Jump to content


 


Register a free account to unlock additional features at BleepingComputer.com
Welcome to BleepingComputer, a free community where people like yourself come together to discuss and learn how to use their computers. Using the site is easy and fun. As a guest, you can browse and view the various discussions in the forums, but can not create a new topic or reply to an existing one unless you are logged in. Other benefits of registering an account are subscribing to topics and forums, creating a blog, and having no ads shown anywhere on the site.


Click here to Register a free account now! or read our Welcome Guide to learn how to use this site.

Photo

processor


  • Please log in to reply
7 replies to this topic

#1 rfgggg

rfgggg

  • Members
  • 76 posts
  • OFFLINE
  •  
  • Local time:07:07 AM

Posted 15 May 2010 - 08:28 PM

i have a question is a 2.4 ghz quad core better than a 2.6 dual core?

BC AdBot (Login to Remove)

 


#2 computerxpds

computerxpds

    Bleepin' Comp


  • Moderator
  • 4,457 posts
  • OFFLINE
  •  
  • Gender:Male
  • Location:USA
  • Local time:08:07 AM

Posted 15 May 2010 - 08:33 PM

it depends on what applications you want to run and if you want/ do a lot of multi tasking, a quad core is good for games and apps that have the multi thread support. :thumbsup:

sigcomp.png 
If I have replied to a topic and you reply and I haven't gotten back to you within 48 hours (2 days) then send me a P.M.
Some important links: BC Forum Rules | Misplaced Malware Logs | BC Tutorials | BC Downloads |
Follow BleepingComputer on: Facebook! | Twitter! | Google+| Come join us on the BleepingComputer Live Chat too! |


#3 DJBPace07

DJBPace07

  • BC Advisor
  • 4,869 posts
  • OFFLINE
  •  
  • Gender:Male
  • Local time:08:07 AM

Posted 16 May 2010 - 12:49 AM

This depends on the processor type and what you mean by better. Going by sheer numbers, a 2.4 Ghz. quad is capable of delivering superior performance over a dual core IF the application can harness three or more cores. If it can only use one or two cores, then the clock speed plays a bigger role and the 2.6 GHz. will be faster. On the hardware level, some processors allow for easy overclocking and hyperthreading. A 2.4 GHz. quad core with the multiplier unlocked could easily outperform a 2.6 GHz. CPU in an application that uses only one or two cores. Architecture differences may also affect performance within a given line of CPU's.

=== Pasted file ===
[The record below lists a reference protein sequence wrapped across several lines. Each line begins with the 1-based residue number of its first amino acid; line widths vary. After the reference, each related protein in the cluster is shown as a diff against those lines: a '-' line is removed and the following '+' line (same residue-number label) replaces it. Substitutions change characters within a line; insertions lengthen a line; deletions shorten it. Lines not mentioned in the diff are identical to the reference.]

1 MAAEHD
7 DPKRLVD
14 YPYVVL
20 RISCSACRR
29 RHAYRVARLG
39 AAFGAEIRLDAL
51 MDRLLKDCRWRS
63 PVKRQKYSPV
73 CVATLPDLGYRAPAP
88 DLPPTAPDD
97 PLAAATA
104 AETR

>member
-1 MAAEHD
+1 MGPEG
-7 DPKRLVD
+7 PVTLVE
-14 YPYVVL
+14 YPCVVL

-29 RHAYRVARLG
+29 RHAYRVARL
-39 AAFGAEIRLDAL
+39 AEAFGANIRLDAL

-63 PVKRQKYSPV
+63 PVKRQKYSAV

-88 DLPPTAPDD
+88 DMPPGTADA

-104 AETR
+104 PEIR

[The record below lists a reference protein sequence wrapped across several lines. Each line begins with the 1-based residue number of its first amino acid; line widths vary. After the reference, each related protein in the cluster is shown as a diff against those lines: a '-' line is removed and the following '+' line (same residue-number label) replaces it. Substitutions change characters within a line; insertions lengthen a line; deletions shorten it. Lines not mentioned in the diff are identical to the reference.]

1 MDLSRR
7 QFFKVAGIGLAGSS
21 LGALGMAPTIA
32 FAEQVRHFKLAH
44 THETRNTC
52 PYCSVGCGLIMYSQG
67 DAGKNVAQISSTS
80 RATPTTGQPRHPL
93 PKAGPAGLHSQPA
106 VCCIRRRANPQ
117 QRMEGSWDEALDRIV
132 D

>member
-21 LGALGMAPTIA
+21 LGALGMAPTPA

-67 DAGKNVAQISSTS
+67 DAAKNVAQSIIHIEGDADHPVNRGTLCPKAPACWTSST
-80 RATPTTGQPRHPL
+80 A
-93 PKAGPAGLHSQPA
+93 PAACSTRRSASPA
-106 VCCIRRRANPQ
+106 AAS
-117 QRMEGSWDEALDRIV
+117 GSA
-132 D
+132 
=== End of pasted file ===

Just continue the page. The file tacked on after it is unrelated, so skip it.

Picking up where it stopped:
3939.png

 


#4 FlaHillbilly

FlaHillbilly

  • Members
  • 1 posts
  • OFFLINE
  •  
  • Local time:07:07 AM

Posted 18 May 2010 - 02:28 PM

Depends, as has been said, on your application and on the specific processors. Intel has dual core processors against which they apply what they call "hyper-threading" which is supposed to make the dual core sort of perform like a quad core. Have tried to find somewhere where the performance of these are compared against that of a quad core.

I have had the need recently to try to resolve this question for myself. My Dell computer with an AMD 2.3 GHz quad processor (as best I can remember the specs) ceased to work and Dell sent me as a replacement a machine with an Intel 3.2 GHz hyper-threaded, dual core (HTDC), claiming it is equivalent or better. Their representative said that the dual core should perform like a quad core because of the hyper threading. I was dubious and ran a series of self-developed benchmarks. These showed unequivocally that there was a significant "hit" in performance when multiple, cloned processes tried to run on the same core.

For most standard applications the 3.2 HTDC seems to be as fast or faster. However, when I try to run an "application" that consists of a large number of identical, but independent, processes, the HTDC seems to take a hit.

Without the speed difference and the hyper-threading, the dual core would certainly have performed worse than the dual core.

Hope this helps you consider the choices.

#5 rfgggg

rfgggg
  • Topic Starter

  • Members
  • 76 posts
  • OFFLINE
  •  
  • Local time:07:07 AM

Posted 21 May 2010 - 03:37 PM

thanks for all the feed back....mostly i would be playing games....and the prossesors in question are both intel and made within the last 3 years......

#6 DJBPace07

DJBPace07

  • BC Advisor
  • 4,869 posts
  • OFFLINE
  •  
  • Gender:Male
  • Local time:08:07 AM

Posted 21 May 2010 - 11:23 PM

If that is the case, it depends. Not all games can use all four cores, but some do. Extremely old games cannot use two. It just depends on the games you are going to be playing.

3939.png

 


#7 rfgggg

rfgggg
  • Topic Starter

  • Members
  • 76 posts
  • OFFLINE
  •  
  • Local time:07:07 AM

Posted 06 June 2010 - 08:20 PM

mostly newer ones...the oldest one would be half life....the newest probably being crysis or assassins creed 2....and when it comes out crysis 2.....

#8 DJBPace07

DJBPace07

  • BC Advisor
  • 4,869 posts
  • OFFLINE
  •  
  • Gender:Male
  • Local time:08:07 AM

Posted 07 June 2010 - 02:12 AM

Crysis can use all four cores, to an extent, as does Assassin's Creed 2 and I would imagine Crysis 2 can as well.

3939.png

 





0 user(s) are reading this topic

0 members, 0 guests, 0 anonymous users